A silence that can only come in freedom
Fundamental change in society
2nd Public Talk New York, New York State
April 15, 1984
It would be good if we could have a dialogue between two people, but as there is such a large audience, it will not be possible. Because dialogue is very important, so that you ask a question and to that question there is a reply, and to that reply you ask another question and so keep that communication of question and answer going till the question remains without you or the speaker - only the question. That is really a dialogue. But that is not possible here this morning. So we are going to talk over things together, not you accept what the speaker says or disagree, but rather together, as we said yesterday morning, go into this whole problem of living our daily life, not according to any particular ideal or faith or belief, but taking things as they are and observing them very carefully. Perception without the perceiver - we talked about it yesterday morning also - so that when there is that pure perception, that which is observed undergoes a radical change.
We are going to talk over together this morning the art of living as we said yesterday, which is to have complete freedom, not the freedom of choice, not the freedom of what one wants to do or likes to do, for that freedom is limited by the environment, by society, by religious doctrines and so on, but freedom is something entirely different. It is not freedom about something or from something, but freedom per se. And when there is that freedom, which we are going to enquire presently, there is the supreme way of living without any conflict, without any problem, heightened intelligence, when the brain is fully active, not active in a particular direction, either scientific or business, or the problems of daily life, but when there is that freedom there is great energy, tremendous energy. And the word 'freedom' also, etymologically, means love. And that freedom implies enquiry, as we did yesterday into the problem of relationship. In that relationship, whether it is most intimate or with your neighbour or with the neighbour of a thousand miles away, as long as there is an image about the person with whom you are related or the person also relates to you and there is that image built, which we talked about yesterday, there must be conflict.
And we have lived with conflict for generation upon generation, not only conflict in our relationship, but conflict with society, conflict with other nations. Nationalism as we pointed out, is tribal worship and that is causing enormous despair, wars, division: the Jew and the Arab, the Hindu and the Muslim, the Communist and the Socialist and the so-called Democratic. There is tremendous conflict going on in the world. And this is the society, as we pointed out yesterday, which human beings have built. Society is not something that comes out of the air. Society in which we live is created by every human being, and that society, which is immoral, there is a great deal of injustice, and one questions whether there is justice at all. You can hire an excellent lawyer for your crooked way, and he will protect you. So one has to question all these problems in life. Society is what we have made of it and we are caught by that thing that we have made.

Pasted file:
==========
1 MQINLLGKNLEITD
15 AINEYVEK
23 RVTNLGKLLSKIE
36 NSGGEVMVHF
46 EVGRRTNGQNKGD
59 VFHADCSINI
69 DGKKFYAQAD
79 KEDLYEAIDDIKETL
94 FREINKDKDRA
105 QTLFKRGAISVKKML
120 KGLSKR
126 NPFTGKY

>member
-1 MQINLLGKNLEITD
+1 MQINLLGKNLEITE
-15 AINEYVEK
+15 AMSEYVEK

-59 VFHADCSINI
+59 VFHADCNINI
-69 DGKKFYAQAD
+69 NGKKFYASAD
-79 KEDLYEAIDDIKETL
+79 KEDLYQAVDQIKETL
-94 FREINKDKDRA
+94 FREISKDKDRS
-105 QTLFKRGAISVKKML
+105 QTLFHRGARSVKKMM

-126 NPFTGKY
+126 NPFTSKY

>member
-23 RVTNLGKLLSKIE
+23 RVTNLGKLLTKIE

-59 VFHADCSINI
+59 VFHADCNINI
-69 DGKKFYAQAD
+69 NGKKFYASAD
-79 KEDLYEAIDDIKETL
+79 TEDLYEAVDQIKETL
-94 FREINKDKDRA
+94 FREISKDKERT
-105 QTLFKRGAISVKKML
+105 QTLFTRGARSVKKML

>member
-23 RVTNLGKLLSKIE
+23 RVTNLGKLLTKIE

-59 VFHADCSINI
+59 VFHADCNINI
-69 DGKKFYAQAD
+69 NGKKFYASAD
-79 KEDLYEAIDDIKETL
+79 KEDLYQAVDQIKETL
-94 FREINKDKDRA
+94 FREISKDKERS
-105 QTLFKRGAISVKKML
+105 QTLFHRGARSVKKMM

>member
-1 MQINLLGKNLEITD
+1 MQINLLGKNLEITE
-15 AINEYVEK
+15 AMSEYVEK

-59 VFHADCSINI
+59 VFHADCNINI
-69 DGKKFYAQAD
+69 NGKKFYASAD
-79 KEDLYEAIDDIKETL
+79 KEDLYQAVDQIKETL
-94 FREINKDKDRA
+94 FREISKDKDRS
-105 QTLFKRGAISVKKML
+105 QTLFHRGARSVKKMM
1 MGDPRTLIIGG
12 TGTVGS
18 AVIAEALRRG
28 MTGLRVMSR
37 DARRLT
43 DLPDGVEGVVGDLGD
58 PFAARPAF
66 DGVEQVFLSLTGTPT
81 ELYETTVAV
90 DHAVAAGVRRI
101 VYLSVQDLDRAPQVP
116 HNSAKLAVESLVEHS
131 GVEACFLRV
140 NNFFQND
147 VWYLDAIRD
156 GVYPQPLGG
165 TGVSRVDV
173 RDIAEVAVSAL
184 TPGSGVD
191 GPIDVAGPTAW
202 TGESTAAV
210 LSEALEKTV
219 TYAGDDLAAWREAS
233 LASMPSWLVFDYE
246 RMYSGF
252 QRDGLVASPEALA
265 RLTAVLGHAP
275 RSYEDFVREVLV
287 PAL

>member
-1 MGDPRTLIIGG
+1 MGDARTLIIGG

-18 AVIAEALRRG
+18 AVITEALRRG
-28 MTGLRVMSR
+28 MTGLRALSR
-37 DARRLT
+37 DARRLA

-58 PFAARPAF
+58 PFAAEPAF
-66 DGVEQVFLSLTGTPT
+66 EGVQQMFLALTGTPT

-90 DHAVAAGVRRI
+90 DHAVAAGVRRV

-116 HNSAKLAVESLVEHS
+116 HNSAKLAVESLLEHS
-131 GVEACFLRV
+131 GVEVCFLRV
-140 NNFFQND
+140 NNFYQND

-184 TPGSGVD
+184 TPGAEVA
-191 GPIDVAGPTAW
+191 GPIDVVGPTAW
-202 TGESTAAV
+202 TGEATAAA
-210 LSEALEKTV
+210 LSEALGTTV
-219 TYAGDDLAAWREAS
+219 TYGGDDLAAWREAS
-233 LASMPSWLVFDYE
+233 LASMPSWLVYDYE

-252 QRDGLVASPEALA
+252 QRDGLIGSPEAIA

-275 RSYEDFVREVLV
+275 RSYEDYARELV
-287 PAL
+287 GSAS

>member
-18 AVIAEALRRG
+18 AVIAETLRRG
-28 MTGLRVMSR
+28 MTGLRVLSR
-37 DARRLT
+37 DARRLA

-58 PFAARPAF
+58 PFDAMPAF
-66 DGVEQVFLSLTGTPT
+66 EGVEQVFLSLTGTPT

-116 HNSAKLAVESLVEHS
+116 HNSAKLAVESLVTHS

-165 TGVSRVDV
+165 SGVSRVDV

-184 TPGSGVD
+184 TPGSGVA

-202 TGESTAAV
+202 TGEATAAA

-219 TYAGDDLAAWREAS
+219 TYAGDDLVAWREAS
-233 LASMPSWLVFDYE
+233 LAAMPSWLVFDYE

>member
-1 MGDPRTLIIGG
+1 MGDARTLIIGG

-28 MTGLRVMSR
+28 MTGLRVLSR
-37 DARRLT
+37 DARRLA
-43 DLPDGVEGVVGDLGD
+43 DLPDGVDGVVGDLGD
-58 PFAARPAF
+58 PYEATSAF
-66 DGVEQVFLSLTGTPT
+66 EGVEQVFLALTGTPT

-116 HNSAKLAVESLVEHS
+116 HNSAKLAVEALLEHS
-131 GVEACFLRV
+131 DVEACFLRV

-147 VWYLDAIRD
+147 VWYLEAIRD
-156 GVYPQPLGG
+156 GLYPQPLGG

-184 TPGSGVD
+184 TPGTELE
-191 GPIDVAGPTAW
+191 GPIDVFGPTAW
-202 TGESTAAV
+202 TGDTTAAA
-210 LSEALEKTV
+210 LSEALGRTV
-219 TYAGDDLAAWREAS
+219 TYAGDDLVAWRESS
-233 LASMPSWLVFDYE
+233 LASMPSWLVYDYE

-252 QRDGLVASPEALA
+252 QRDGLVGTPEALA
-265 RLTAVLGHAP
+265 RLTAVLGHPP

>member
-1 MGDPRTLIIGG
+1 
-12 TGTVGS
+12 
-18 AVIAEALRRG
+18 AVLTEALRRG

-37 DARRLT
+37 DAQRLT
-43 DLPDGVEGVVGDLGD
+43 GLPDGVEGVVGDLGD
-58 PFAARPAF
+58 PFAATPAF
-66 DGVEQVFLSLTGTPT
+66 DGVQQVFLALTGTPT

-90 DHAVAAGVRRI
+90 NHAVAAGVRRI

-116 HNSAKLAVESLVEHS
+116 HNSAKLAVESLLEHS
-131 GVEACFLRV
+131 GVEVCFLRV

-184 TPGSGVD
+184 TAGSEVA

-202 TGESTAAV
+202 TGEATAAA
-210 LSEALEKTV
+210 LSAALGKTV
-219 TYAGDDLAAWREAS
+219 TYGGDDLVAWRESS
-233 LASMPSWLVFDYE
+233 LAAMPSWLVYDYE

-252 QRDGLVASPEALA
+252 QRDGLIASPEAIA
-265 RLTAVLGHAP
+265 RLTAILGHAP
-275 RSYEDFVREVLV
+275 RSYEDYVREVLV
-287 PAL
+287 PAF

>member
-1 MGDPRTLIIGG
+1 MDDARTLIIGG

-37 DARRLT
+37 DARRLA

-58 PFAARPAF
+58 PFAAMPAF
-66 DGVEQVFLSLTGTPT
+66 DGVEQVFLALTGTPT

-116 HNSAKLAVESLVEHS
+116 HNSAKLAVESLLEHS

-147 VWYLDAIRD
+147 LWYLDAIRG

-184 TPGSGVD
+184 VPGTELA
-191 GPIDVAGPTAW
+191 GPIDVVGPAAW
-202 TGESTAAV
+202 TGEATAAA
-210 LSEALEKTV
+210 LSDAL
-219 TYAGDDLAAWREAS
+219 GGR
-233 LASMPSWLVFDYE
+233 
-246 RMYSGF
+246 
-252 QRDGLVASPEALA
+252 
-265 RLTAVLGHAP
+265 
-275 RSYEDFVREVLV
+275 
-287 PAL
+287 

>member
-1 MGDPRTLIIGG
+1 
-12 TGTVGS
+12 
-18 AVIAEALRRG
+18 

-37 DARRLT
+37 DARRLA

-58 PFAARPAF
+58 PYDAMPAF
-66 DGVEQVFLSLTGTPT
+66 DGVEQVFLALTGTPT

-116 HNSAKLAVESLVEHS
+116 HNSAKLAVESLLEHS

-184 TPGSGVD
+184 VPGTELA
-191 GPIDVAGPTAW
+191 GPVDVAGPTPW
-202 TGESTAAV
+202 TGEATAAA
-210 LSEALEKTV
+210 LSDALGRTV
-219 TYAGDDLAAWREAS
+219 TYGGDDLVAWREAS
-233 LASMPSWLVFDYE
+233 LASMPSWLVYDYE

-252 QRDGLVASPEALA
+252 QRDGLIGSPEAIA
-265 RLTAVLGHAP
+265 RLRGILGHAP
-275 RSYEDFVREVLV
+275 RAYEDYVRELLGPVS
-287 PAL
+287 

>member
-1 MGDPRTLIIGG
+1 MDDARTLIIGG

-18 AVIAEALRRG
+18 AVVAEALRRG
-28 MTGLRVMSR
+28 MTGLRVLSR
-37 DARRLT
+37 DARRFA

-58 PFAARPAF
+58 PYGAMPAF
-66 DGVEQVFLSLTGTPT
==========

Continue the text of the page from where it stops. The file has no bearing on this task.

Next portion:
And as we say, unless there is a radical mutation, change, a fundamental psychological revolution, not physical revolutions which have led man nowhere, as is shown in the communist world, they have had many, many revolutions, physical revolutions, they have not changed the psychological quality of human beings. Unless there is fundamental, radical change, society will remain as it is now. And we said yesterday too, change implies time, change from this to that, change from violence to non-violence - which is now used for political purposes, invented in India or before India by Tolstoy and others. To achieve, to change violence into non-violence is a long duration of time. Will time change human beings? That is a very basic, radical question. Has time, which is evolution, of fifty thousand years or more, has man been changed during that long period of time psychologically? Obviously he has not. We are very primitive people, quarrelling with each other, wars, wars, endless wars, always in conflict. Psychologically, inwardly, we have not changed, we have changed very, very little. Perhaps, technologically we have advanced immensely, the atom bomb, telecommunication, the extraordinary explosion of machinery, computers, and so on, but inwardly, deeply, we remain what we have been for ten thousand or more years. Time does not change man. Please, this is a very serious statement; don't reject it.
We are exploring the thing together. To explore deeply, there must be a great deal of scepticism, doubt, not only doubt what you think, but doubt of your own experiences and prejudices and opinions - doubt the whole structure, psychological structure that human beings have built in themselves and around themselves. There must be constant questioning. Therefore out of that questioning deeply comes freedom, not acceptance, not holding on to one's own prejudices, opinions. Opinions have no value. They are not facts. You can have opinion about a fact, but fact is a fact; you cannot have an opinion about it; it is so. You are sitting there and the speaker is sitting here, that's a fact.